An inventory of what you own is necessary for insurance. If anything is lost during a fire or stolen by a burglar, you have documentation of your ownership and replace it.
There’s no better time to create this inventory than now. You could develop your list the old-fashioned way: by writing down what you own, which is time consuming. Or you could use modern technology, such as a smart phone or video camera, to create a visual record relatively quickly. To do that, check out the following tips from professional photographer Jeff Wignall.
Start on the outside.
You’d correctly assume that most of your stuff is inside your San Joaquin Valley home. But what about the new bike you park on the porch, the barbecue grill next to the patio set, or the children’s play set in the backyard. If you confine your recording to the interior, you could easily miss these possessions. To ensure that you get everything, start your inventory from the outside with some wide shots of the home, so you know what you have in general and how they relate to your home. Then focus on some close-ups for more detail.
Bring in the light.
You’re not trying to create a work of art. You want clear and detailed images of everything you own. The best way to get those is to bring in as much light into the interior as possible. Take your shots during the day and open any window coverings so sunlight comes streaming into the room. Turn on all your lights and add supplemental light sources, if available, such as a spotlight or flash.
The size, and consequently value, of certain items can be obvious when you first look at them. For example, the keyboard reveals the size of your computer system. However, the dimensions of some items can be a puzzle at first glance. Is that antique bowl the size of saucer, a dinner plate, or a serving tray. Whenever possible, include a ruler, yardstick, or some measurement in the picture to show the size of an object. Even photographing your hand holding small objects can reveal their sizes.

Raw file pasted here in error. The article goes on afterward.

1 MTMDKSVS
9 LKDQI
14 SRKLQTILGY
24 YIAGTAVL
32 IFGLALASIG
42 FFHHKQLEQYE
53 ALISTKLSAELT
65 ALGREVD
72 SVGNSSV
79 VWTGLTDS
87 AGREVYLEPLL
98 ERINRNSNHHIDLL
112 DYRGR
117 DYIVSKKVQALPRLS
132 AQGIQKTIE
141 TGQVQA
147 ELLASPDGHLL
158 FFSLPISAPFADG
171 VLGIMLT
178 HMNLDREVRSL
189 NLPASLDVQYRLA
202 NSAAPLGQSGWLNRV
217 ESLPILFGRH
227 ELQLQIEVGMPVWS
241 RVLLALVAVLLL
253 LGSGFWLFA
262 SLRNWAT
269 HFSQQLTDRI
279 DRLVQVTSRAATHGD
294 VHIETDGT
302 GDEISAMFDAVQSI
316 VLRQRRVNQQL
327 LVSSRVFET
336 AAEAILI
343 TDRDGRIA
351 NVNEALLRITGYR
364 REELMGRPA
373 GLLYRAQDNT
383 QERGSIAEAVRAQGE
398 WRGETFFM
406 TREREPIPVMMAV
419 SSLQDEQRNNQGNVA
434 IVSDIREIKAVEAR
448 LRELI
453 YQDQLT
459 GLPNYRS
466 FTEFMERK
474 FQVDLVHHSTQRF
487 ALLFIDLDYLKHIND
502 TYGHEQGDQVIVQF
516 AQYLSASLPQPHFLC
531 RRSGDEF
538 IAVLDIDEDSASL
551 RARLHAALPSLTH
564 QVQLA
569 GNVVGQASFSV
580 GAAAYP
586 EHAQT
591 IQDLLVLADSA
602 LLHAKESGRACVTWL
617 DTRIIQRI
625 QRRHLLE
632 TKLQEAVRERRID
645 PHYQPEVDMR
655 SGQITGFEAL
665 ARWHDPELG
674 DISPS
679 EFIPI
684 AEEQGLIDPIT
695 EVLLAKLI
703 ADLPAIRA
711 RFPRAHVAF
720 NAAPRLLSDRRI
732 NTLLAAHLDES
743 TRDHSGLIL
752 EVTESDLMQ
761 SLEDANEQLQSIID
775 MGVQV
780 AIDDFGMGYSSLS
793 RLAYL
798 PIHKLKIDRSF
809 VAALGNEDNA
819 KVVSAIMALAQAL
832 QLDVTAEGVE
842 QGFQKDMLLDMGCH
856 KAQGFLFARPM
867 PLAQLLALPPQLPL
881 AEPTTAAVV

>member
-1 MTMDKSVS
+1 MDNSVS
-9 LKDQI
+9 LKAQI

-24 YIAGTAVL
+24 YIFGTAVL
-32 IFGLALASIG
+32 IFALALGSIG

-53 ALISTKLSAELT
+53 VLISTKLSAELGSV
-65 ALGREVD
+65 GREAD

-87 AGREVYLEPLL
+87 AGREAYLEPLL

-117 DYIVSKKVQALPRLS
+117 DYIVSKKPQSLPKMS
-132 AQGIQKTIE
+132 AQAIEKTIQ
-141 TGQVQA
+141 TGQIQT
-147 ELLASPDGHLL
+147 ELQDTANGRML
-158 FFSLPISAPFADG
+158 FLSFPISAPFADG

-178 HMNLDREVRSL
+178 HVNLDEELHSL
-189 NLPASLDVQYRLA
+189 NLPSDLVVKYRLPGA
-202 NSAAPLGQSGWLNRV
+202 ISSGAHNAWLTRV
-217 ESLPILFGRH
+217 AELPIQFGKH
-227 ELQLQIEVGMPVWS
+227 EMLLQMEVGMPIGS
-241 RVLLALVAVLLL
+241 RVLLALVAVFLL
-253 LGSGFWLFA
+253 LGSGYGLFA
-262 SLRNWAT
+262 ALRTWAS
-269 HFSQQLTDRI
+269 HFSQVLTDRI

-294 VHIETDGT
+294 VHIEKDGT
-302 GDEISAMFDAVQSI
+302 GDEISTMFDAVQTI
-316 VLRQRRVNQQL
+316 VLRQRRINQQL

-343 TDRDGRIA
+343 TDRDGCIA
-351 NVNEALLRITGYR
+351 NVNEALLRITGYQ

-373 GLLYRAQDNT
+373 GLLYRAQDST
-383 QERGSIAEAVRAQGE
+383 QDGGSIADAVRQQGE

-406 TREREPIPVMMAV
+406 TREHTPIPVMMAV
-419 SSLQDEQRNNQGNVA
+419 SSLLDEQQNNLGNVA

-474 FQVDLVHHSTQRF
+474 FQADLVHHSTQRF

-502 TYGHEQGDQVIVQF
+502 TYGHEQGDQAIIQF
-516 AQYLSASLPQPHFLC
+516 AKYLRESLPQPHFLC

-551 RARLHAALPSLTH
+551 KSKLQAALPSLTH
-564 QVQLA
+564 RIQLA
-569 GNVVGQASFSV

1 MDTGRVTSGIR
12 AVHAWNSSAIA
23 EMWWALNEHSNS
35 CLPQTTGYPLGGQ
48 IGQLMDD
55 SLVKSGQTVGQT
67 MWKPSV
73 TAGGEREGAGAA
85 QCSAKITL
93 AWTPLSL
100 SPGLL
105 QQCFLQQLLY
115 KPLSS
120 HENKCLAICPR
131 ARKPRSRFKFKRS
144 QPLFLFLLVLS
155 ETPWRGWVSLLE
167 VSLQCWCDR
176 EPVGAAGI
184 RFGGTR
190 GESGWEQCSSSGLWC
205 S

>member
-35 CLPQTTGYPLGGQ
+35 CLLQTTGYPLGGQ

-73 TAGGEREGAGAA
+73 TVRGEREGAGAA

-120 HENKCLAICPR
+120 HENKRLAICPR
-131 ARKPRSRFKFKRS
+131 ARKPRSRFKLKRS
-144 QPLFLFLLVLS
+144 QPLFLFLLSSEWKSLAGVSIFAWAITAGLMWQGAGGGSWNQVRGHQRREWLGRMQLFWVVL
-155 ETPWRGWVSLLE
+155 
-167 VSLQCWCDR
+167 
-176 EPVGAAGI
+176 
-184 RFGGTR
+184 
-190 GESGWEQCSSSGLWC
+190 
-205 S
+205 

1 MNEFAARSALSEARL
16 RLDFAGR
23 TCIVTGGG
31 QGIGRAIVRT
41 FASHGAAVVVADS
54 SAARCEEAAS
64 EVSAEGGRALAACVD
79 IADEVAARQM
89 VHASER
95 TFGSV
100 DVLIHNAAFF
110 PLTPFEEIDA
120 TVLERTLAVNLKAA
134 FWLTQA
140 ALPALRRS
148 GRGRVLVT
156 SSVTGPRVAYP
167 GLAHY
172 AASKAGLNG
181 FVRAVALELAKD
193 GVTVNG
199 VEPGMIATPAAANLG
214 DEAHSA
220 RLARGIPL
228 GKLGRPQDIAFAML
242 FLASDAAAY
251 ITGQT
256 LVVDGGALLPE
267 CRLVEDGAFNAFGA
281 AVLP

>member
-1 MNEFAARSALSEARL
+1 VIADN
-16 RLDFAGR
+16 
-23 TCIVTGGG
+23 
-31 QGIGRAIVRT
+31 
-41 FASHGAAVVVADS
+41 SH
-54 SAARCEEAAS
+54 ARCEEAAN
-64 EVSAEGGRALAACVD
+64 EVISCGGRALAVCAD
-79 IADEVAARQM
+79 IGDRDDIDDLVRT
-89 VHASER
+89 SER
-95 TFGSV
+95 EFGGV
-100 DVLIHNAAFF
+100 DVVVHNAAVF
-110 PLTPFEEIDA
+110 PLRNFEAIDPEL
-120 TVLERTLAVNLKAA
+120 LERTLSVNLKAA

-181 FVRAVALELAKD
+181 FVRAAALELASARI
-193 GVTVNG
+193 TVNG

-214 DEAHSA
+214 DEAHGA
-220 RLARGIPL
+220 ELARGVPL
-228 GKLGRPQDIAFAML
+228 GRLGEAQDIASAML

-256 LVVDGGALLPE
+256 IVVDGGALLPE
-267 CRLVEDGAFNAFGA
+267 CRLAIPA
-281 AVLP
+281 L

Don’t forget the detail.
As with your exterior efforts, start with wide shots of the room to place items in context. Open cabinets and drawers to reveal what’s in them. Then get close-ups of items that are particularly expensive. Be sure to include shots of the brand and model for electronics, and any receipts, if they’re available. If you’re recording video, add audio to describe the item, such as where you bought it, how much it cost and what it’s made of. Ask your insurance company what details are needed to adequately replace an object and include those details in the record. If you have the space, create a simple set with a white surface and background and where you can photograph smaller items.
Duplicate the records.
After you’ve created your inventory, duplicate the files in as many locations as possible, such as in your primary computer, cloud storage, or a flash drive that you leave with a trusted friend. Add to this visual record every year by recording new items you’ve purchased. For particularly expensive or hard to replace items, you may want a visual record as soon as you buy it.
If you want to know more about recording the items in your home or want to tour some of our developments, please contact us.